...Reason is, and ought only to be the slave of the passions.."

If indeed reason is, and ought only to be the slave of the passions, how can someone like R D Karve, who understands this very well, say otherwise? 



Artist: Bruce Eric Kaplan, The New Yorker

As mentioned on this blog earlier this year, G G Agarkar (गो ग आगरकर) was an ardent follower of J S Mill, who has been hailed as 'The Saint of Rationalism' by  William Gladstone, a British Prime Minister four separate times between 1868-1894.

Agarkar's rationalism surely originated in his Guru's ideas. Did Karve's sexual rationalism too originate in Mill's and Agarkar's thoughts? It most probably did. He wanted to best Agarkar in reason. 

"...परंतु कित्येक बुद्धिवादी म्हणवणारे लोक असे समजतात की, आगरकर म्हणजे बुद्धिवादाची कमाल मर्यादा झाली, त्यांच्यापुढे जाणे शक्य नाही. आमच्या मते, ते शक्य आहे आणि आम्ही तसा प्रयत्न केला आहे..."

("...Many self-styled rationalists think that Agarkar is the highest boundary of rationalism, you can't go ahead of him. We think it is possible and we have made such an attempt...")

Mill's influence on Maharashtra's intellectuals was deep and widespread.  Here is a quote, that now sounds very funny, demonstrating sayer's faith in Mill's utilitarianism.

प्रो. वामनराव जोशी:  "ज्याने समाजाचे कल्याण होत नाही, जे नीतीला पोषक नाही असे सत्यच आम्हाला नको."

(Prof. Vamanrao Joshi: "We just do not want the truth that does not do welfare of the society and the one that does not nourish morality.")

A moot point: Who will define welfare and morality?  


Another passionate rationalist. a contemporary of R D Karve and the one who influenced him  was Bertrand Russel. (1872-1970). (for instance, Karve agreed with Russel's thoughts on socialism.)

John Gray writes:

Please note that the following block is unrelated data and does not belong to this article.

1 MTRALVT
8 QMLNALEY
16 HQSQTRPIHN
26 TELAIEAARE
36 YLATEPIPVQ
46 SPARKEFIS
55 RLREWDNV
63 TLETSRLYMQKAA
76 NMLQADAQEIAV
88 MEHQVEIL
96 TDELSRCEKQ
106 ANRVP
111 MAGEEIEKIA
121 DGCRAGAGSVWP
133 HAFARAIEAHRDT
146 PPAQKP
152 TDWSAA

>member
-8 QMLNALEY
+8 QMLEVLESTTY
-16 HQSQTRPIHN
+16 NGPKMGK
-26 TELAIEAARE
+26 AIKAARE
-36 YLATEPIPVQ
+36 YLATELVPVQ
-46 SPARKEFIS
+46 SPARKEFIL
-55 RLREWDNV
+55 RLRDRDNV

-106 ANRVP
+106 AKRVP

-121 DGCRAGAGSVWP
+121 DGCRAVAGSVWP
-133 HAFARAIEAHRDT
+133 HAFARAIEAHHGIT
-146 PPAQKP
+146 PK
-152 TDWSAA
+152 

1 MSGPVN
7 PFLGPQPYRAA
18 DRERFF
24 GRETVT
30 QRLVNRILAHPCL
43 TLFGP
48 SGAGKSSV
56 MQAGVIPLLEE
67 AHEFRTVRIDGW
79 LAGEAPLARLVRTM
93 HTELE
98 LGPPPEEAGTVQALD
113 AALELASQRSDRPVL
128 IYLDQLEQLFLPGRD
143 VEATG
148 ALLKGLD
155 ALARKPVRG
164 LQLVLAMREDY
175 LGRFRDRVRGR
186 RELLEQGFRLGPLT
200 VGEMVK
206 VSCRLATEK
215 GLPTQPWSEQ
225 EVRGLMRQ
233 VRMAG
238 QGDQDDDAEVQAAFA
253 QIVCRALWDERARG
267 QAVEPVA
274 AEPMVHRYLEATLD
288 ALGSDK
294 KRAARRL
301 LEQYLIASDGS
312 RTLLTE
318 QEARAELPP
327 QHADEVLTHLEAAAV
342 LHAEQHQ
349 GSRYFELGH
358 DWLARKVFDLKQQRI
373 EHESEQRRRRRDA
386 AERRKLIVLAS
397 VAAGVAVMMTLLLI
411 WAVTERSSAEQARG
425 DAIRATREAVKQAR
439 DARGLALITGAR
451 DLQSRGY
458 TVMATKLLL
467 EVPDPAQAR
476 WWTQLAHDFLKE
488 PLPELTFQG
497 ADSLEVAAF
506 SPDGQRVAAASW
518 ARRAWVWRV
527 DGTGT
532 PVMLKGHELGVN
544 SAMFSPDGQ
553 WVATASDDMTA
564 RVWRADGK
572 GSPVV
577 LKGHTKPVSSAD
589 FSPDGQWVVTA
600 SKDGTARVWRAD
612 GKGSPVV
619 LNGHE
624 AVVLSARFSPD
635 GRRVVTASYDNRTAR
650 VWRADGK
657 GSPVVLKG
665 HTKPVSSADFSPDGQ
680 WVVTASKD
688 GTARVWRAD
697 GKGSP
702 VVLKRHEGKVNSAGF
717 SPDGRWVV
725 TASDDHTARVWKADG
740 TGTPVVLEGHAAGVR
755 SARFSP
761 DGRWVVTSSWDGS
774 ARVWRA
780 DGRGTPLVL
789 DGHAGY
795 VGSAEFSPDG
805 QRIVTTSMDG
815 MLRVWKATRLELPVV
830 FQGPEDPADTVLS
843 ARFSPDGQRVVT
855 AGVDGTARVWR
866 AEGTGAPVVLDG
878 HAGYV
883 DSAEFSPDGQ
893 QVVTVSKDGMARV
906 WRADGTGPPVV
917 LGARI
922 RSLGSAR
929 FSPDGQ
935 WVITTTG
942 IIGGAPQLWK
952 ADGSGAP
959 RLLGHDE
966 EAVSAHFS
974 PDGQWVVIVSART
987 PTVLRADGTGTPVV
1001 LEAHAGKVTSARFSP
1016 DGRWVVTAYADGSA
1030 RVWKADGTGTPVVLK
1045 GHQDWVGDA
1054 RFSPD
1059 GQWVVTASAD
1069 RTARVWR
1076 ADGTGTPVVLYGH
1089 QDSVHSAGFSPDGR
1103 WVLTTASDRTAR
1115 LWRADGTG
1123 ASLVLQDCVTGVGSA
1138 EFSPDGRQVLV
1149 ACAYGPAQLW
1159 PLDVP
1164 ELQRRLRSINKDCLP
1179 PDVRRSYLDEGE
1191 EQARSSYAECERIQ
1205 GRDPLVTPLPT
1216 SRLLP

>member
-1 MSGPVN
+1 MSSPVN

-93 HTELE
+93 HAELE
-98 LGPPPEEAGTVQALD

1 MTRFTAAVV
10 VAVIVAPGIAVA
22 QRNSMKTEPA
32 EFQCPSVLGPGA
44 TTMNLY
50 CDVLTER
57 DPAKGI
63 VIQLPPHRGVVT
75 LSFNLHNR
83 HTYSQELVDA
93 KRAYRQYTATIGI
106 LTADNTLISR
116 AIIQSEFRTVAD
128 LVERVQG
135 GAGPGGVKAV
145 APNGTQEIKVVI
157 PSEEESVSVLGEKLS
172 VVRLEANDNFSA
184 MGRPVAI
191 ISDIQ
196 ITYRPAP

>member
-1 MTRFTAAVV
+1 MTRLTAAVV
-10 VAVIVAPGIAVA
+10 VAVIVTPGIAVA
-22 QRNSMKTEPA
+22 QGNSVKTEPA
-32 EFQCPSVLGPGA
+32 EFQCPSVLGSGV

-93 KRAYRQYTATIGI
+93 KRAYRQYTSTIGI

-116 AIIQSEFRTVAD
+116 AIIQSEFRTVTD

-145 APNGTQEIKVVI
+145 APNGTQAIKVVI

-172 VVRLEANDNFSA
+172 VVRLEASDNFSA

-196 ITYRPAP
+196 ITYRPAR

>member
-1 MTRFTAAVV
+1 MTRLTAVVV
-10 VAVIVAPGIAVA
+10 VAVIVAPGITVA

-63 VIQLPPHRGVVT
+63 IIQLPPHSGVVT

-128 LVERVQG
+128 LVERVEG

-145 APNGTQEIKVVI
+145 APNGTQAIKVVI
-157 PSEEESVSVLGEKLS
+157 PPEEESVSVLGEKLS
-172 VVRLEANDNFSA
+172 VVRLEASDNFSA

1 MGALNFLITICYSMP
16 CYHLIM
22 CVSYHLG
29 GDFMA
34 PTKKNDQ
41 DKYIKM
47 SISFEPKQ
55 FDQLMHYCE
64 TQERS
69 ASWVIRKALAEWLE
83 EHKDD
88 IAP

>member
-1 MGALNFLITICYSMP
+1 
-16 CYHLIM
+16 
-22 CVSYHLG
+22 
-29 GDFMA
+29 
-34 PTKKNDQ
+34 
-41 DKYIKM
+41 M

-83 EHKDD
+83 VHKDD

"In his celebrated memoir, My Early Beliefs, Maynard Keynes wrote of Russell that he believed two 'ludicrously incompatible beliefs: on the one hand he believed that all the problems of the world stemmed from conducting human affairs in a most irrational way; on the other hand that the solution was simple,

since all we had to do was to behave rationally’. It is an acute observation, but I do not think it gets to the bottom of what is wrong with Russell’s rationalism. The difficulty is not that he overestimated the degree to which human beings can be reasonable. It is that on his own account reason is powerless. In his letter commenting on Russell’s book on China, (Joseph) Conrad wrote: ‘I have never been able to find in any man’s book or any man’s talk anything convincing enough to stand up for a moment against my deep-seated sense of fatality governing this man-inhabited world.’ Russell’s passionate admiration for Conrad may have had a number of sources. One of them was surely his suspicion that Conrad’s sceptical fatalism was a truer account of human life than his own troubled belief in reason and science. As reformer, he believed reason could save the world. As a sceptical follower of Hume he knew reason could never be more than the slave of the passions. Sceptical Essays was written as a defence of rational doubt. Today we can read it as a confession of faith, the testament of a crusading rationalist who doubted the power of reason"

Did Karve have such doubts about his own faith in reason? Didn't he too know that skeptical fatalism was a truer account of human life than his own belief in reason and science? Didn't he- a student of sexology- know very well that reason was the slave of the passions?
This is how Karve explains the objectives of the magazine in January 1946: